On Jan. 8 President Barack Obama announced his ambition to make community college free for students with a GPA of 2.5 or higher.
According to a video posted on the White House website, the president said he wanted “community college accessible for everybody,” and that he wanted to make “the two first years of community college free for everyone willing to work for it.”
According to the same White House post, 9 million students across the United States can save up to $3,800 each if all 50 states implement the plan, known formally as America’s College Plan.
Dr. Herbert Gooch, professor of political science at California Lutheran University, said it is possible but not certain that Obama’s proposal to make community college free for students with a GPA of 2.5 or higher will come to life.
“Politically, the Democrats would like to make it an issue to gather younger voters and appeal to their teacher union base as we near the 2016 elections, and for those very reasons the Republicans, controlling Congress will resist,” Gooch said.
ACP comes with requirements to community colleges. They will have to provide classes that have transferable credits to four-year universities or provide occupational training programs with high graduation rates to jobs that are in great demand, according to the White House website.
Cal Lutheran junior Camelia Gharakhanloo said she is very positive regarding President Obama’s proposal.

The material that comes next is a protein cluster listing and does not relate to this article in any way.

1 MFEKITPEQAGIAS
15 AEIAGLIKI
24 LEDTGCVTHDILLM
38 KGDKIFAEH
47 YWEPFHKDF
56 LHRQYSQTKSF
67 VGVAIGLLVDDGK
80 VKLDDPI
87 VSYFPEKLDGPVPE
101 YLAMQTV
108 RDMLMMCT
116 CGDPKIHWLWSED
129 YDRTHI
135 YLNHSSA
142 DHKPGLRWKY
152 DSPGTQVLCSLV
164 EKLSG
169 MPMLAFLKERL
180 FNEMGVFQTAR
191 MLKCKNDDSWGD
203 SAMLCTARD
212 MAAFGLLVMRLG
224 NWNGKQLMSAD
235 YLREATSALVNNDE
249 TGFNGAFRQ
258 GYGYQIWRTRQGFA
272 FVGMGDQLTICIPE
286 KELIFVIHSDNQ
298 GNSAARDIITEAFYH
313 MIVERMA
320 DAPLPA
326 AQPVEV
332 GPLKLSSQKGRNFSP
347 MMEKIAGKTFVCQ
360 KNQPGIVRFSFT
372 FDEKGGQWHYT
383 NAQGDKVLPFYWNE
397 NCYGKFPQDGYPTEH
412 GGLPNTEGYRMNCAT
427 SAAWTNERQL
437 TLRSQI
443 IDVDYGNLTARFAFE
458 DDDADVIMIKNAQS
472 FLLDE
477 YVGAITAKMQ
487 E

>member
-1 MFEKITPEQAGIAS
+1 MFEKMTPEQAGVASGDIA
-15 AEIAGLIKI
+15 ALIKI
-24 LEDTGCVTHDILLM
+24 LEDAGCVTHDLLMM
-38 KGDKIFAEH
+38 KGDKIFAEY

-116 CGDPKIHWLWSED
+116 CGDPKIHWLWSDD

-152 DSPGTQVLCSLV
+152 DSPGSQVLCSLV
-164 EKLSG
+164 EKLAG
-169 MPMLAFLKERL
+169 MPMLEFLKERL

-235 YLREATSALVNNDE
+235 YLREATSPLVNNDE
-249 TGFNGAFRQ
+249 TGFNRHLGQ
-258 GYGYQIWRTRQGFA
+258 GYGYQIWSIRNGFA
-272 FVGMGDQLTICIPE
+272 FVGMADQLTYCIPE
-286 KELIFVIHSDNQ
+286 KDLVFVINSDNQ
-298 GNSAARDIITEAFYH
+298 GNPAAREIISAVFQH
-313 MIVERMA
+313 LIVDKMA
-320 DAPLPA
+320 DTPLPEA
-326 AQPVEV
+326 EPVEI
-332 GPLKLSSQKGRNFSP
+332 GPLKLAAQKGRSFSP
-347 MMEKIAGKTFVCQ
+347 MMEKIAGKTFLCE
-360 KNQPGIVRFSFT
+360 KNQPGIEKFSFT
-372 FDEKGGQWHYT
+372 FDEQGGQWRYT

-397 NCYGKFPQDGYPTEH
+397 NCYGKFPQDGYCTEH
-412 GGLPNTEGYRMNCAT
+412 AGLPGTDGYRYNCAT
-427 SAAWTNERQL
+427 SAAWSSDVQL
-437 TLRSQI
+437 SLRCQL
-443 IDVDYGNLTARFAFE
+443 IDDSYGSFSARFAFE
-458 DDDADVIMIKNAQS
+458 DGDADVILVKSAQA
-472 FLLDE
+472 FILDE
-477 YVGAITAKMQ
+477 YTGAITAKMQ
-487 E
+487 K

“I think it sounds like a great idea. I think this will lead to more Americans pursuing education beyond high school,” Gharakhanloo said.
Gooch said the Republicans will say it is nothing more than an effort to extend high school, creating an entitlement program that will eventually lead to a free college education for all four years.
“The U.S. is one of the only major industrialized countries which does not offer this possibility to its citizens,” Gooch said.
Gooch said there are likely strategic reasons for why Obama waited so long before he proposed free community college to Americans.
“Probably has to do with political timing, looking at the 2016 presidential elections,” Gooch said.
He said he personally likes the idea but is worried about the funding and implantation.
“The U.S. needs to build up its educational and vocational training to compete globally. My fear is that it might generate into just adding a couple of extra years to high school,” Gooch said.
According to USA Today, “the free community college proposal is expected to face a number of obstacles that could deter its realization.”
According to the newspaper, “any legislation would require passage by a Congress controlled in both chambers by the Republican Party.”
Senior Jesus Villegas said he thinks for the majority of the population, free community college is a good option.
“There are a lot of adults out there in the work force that want to go back to school and learn more. They want to pursue higher jobs. But because of the tuition they are reluctant to go back,” Villegas said. “If community college is free, older people without degrees might consider going back to school and younger people with financial challenges will have opportunities they would not have had without this plan.”
Published February 4th, 2015